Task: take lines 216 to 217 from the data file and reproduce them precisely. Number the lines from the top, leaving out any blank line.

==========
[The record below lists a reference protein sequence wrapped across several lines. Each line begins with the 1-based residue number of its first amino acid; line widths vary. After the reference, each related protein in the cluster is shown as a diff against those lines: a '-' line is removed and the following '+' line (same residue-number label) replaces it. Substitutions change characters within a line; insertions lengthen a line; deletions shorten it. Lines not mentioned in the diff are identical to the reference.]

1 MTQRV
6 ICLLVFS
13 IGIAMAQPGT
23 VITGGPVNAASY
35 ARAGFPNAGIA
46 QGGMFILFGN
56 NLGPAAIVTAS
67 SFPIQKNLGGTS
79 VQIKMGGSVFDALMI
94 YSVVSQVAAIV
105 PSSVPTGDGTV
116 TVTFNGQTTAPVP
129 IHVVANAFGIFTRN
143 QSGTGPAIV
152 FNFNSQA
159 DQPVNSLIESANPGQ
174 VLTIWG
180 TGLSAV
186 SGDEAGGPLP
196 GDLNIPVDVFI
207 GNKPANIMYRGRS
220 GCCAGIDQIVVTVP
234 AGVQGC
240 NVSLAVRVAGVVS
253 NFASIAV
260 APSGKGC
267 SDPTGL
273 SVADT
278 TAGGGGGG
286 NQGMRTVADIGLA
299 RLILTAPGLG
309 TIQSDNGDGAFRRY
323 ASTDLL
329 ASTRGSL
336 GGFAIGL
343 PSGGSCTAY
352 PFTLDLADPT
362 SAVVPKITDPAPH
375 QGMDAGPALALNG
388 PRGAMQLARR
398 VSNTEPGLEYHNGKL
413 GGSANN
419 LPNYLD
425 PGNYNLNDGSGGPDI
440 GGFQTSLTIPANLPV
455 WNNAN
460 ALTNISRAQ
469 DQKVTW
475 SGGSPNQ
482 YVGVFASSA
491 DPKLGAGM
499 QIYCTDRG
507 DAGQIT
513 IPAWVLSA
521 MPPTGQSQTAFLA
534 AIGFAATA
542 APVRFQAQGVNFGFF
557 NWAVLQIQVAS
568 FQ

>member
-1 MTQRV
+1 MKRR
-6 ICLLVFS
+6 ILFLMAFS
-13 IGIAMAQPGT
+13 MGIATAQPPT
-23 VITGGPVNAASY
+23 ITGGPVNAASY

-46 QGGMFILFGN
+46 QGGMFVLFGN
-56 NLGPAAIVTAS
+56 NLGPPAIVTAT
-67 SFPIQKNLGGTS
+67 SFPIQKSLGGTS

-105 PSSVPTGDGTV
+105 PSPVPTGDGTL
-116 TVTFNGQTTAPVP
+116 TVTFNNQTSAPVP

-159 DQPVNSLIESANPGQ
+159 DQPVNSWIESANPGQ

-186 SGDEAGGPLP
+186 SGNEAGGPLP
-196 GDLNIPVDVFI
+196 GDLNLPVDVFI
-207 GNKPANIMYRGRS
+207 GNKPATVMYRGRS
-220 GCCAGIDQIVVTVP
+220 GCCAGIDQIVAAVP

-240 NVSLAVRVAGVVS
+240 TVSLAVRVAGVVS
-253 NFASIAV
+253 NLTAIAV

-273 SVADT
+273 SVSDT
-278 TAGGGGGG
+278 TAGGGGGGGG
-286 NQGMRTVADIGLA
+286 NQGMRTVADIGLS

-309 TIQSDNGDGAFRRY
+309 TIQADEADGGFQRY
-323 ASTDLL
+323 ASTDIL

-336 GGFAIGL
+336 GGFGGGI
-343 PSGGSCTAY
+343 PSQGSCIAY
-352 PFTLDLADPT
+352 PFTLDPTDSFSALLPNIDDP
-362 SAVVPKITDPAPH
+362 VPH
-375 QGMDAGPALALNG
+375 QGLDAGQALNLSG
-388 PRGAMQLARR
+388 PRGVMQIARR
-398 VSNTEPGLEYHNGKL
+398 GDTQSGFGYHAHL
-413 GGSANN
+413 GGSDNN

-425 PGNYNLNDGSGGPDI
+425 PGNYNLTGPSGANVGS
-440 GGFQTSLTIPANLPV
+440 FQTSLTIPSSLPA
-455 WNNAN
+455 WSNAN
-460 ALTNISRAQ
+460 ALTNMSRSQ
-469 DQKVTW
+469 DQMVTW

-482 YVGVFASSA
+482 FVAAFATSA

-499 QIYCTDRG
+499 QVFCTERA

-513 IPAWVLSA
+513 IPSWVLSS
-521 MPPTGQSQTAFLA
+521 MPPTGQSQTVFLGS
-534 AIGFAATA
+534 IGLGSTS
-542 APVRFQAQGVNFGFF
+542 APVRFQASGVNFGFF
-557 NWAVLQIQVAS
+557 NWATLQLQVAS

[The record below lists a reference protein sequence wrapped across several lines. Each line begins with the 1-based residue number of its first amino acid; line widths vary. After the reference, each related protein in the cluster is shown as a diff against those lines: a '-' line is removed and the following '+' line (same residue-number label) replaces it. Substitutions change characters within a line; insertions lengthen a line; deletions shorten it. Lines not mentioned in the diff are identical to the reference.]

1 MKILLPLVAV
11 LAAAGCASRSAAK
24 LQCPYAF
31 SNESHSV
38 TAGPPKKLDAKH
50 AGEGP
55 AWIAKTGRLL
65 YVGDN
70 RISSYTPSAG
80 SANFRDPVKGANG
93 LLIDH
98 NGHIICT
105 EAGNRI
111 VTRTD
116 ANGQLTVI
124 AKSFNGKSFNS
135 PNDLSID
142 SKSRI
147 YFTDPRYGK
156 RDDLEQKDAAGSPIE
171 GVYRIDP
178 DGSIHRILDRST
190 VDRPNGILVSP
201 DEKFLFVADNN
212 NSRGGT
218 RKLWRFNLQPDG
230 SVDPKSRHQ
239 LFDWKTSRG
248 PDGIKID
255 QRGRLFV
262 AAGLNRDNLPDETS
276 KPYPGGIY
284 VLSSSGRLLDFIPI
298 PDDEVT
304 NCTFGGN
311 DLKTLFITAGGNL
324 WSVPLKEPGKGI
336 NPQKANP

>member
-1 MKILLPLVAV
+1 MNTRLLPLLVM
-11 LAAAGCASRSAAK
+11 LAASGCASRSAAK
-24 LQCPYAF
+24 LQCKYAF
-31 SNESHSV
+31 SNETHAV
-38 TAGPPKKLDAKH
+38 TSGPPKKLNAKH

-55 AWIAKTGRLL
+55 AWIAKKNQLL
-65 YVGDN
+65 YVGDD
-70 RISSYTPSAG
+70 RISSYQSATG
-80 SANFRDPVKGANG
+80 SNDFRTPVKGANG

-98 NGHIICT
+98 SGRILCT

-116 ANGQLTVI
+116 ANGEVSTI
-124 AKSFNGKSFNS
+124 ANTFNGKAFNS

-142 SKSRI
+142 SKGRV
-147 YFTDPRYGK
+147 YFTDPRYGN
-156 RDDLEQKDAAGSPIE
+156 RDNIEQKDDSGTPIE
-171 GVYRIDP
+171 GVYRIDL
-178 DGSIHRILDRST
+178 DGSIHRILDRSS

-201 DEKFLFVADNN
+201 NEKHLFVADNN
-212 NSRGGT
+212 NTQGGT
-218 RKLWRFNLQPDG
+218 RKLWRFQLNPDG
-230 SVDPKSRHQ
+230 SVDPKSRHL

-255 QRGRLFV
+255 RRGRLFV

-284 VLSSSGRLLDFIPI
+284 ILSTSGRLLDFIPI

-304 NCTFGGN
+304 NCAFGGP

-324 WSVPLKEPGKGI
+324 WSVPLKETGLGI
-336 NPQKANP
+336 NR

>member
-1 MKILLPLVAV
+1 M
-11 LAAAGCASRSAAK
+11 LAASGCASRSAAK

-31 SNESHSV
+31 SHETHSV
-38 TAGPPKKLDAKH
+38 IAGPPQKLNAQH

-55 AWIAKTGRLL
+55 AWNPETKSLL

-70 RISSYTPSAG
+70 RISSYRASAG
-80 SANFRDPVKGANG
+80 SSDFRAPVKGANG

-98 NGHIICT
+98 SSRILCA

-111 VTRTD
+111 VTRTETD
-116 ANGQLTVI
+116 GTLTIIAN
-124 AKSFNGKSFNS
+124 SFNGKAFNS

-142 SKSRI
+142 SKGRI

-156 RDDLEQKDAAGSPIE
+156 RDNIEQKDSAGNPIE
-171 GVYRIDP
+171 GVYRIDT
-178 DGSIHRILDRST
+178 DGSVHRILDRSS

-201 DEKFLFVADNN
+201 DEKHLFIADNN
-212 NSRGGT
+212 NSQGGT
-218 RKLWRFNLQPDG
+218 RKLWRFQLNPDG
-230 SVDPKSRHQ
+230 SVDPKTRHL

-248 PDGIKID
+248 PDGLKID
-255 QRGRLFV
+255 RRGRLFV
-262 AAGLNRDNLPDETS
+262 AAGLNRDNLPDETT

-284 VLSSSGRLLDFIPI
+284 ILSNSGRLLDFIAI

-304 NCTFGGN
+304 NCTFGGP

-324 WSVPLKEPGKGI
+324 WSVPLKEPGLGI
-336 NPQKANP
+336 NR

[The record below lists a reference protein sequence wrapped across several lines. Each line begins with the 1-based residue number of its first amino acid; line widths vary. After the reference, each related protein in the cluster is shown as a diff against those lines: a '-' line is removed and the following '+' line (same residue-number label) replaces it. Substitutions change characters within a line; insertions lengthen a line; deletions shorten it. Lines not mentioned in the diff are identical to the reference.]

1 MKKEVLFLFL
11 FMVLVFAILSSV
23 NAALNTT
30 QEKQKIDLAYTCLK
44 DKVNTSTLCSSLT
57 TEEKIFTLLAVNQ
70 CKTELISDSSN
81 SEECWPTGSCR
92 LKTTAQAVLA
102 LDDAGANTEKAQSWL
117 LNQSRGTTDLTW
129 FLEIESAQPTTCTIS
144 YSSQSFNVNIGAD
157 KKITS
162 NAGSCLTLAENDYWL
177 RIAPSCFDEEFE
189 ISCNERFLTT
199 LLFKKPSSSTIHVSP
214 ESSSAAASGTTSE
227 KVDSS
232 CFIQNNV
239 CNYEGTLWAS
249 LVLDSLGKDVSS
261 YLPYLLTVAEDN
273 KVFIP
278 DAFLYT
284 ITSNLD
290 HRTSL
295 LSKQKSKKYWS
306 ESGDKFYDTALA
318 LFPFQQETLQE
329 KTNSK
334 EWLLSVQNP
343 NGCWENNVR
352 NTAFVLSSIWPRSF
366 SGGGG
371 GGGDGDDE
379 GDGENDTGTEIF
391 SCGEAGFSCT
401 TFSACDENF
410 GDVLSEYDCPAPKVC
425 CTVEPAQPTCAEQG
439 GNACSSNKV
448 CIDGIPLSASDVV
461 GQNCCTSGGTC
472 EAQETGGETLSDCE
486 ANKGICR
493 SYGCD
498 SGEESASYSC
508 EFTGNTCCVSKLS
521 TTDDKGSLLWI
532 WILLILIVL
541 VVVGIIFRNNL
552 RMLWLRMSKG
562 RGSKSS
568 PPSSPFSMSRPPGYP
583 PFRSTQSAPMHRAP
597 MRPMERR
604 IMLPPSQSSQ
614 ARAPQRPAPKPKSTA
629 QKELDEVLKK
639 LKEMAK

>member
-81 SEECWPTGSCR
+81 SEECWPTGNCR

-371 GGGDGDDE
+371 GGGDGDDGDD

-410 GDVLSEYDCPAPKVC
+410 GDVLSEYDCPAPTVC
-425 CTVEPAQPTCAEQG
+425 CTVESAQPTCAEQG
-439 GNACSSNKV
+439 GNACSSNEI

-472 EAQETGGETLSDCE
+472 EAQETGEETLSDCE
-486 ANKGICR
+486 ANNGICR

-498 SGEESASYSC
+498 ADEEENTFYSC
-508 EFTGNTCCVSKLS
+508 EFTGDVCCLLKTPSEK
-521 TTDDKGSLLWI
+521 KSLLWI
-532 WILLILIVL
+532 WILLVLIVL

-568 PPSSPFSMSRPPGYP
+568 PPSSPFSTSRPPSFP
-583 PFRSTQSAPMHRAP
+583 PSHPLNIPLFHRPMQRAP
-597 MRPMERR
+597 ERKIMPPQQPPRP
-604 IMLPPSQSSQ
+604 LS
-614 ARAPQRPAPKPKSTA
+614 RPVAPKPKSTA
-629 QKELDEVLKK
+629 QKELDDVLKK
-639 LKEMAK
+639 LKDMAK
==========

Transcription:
-178 DGSIHRILDRST
+178 DGSIHRILDRSS